CAMBRIDGE – Greece and Italy, desperate after their gridlocked political systems left them mired in debt and crisis, have both chosen technocratic economists – Lucas Papademos and Mario Monti, respectively – rather than politicians to lead new governments. Both can be described as professors: Monti has been president of Milan’s Bocconi University as well as a European Commissioner, and Papademos has been my colleague at Harvard’s Kennedy School of Government in the year since he finished his term as Deputy Governor of the European Central Bank.
Not long from now, both men will most likely provoke headlines such as the following: “Professors Earn ‘A’ in Economics, but Flunk Politics.” That will be unfair. It is not a lack of political ability which will stymie them, but rather a lack of political power.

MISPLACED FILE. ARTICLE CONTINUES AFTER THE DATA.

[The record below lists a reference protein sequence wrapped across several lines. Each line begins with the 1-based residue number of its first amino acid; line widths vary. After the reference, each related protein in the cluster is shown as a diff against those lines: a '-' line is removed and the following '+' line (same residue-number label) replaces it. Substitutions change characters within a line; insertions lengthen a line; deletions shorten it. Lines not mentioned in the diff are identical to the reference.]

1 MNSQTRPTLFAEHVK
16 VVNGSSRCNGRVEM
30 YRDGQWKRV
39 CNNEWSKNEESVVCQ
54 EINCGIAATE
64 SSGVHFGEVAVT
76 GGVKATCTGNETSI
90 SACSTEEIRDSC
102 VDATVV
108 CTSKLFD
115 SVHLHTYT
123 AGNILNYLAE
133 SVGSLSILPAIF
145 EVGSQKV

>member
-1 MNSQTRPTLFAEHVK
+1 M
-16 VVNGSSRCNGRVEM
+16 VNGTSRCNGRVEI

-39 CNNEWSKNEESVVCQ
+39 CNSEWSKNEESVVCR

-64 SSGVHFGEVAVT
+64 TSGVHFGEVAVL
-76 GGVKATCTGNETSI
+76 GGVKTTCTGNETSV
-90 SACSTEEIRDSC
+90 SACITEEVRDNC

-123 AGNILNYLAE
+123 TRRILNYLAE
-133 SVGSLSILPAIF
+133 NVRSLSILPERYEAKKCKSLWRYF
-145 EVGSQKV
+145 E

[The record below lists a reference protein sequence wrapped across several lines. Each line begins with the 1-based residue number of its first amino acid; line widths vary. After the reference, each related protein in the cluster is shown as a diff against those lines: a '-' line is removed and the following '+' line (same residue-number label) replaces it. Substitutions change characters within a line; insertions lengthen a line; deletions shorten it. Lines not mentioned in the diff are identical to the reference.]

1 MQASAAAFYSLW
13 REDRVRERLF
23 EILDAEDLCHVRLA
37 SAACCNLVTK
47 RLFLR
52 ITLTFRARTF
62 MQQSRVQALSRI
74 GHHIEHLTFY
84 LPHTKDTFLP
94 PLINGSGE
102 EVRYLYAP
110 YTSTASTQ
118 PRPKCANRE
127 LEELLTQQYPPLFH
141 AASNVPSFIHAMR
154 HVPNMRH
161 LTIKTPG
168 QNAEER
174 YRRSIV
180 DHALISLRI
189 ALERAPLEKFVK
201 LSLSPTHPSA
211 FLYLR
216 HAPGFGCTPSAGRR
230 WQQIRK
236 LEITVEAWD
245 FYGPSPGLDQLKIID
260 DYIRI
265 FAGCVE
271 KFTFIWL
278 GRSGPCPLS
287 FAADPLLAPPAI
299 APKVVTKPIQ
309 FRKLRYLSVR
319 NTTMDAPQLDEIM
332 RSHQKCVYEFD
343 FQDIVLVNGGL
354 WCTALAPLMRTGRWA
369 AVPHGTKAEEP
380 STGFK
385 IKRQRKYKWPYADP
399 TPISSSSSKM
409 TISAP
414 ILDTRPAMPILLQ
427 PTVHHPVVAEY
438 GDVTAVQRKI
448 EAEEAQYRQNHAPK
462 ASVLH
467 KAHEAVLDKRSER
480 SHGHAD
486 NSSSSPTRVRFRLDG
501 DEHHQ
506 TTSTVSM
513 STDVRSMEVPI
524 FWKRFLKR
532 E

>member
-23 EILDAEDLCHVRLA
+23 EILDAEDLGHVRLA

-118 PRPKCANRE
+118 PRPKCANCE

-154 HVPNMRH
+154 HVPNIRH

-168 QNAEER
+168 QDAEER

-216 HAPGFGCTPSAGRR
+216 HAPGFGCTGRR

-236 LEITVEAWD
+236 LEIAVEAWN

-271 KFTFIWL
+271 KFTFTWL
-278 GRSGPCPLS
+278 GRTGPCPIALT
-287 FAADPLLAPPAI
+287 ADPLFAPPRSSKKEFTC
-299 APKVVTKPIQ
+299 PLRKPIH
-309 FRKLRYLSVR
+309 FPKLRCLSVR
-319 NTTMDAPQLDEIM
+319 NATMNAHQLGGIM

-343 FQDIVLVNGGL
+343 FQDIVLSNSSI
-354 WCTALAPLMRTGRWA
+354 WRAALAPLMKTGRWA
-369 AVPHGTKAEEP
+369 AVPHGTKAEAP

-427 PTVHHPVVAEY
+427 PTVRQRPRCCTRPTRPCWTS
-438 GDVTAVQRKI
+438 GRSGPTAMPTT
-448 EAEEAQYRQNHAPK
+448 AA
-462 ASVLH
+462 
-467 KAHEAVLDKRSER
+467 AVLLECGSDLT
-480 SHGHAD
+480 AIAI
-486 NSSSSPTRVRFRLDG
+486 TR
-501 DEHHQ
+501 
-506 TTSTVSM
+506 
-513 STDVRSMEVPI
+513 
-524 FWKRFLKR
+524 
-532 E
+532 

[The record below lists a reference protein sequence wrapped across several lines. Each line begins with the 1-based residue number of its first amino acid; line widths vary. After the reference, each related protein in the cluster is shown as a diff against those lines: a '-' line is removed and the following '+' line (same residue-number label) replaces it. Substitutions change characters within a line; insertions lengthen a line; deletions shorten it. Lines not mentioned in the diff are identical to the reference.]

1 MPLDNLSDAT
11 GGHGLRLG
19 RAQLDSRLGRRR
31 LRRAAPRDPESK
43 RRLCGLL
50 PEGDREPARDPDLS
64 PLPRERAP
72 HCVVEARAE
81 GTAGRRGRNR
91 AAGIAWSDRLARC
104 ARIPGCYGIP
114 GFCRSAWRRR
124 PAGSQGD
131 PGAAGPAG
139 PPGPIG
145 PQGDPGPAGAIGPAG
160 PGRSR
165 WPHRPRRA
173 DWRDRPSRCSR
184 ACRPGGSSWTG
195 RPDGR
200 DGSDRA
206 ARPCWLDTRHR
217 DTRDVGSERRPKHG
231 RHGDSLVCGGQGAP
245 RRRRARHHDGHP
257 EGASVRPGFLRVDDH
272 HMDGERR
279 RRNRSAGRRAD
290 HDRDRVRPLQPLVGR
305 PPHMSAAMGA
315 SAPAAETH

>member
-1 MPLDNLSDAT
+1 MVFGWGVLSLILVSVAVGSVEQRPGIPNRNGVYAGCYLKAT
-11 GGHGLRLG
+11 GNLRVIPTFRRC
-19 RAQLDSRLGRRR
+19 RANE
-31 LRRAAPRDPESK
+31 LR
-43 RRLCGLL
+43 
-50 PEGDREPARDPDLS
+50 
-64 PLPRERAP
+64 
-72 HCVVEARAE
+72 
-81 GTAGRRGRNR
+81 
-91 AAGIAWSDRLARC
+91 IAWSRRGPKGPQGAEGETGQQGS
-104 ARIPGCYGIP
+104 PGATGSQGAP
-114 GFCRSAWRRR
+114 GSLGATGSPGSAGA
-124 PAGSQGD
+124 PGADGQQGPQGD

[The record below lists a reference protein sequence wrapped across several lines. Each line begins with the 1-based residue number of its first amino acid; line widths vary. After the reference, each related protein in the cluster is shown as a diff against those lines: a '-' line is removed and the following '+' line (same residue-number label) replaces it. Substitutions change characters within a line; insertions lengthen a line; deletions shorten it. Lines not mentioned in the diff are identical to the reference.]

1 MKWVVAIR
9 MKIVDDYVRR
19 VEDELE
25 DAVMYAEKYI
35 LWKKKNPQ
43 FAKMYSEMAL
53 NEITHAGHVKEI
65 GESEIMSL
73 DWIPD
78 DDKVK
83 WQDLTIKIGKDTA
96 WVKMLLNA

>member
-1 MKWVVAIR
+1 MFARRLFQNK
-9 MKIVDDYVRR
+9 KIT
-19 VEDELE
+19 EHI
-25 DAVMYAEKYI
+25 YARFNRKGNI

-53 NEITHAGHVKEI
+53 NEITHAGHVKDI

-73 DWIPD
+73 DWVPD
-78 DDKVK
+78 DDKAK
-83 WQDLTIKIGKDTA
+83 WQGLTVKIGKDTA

Monti, despite strong popular support for his technocratic government, does not have a parliamentary majority upon which he can rely. Meanwhile, former Prime Minister Silvio Berlusconi has made it clear that he will not set aside his personal political interests for the good of the country.
Papademos has been dealt an even weaker hand. Despite his best efforts to insist on a term longer than three months and the ability to appoint some members of his cabinet as conditions for accepting the premiership, in the end he won neither demand.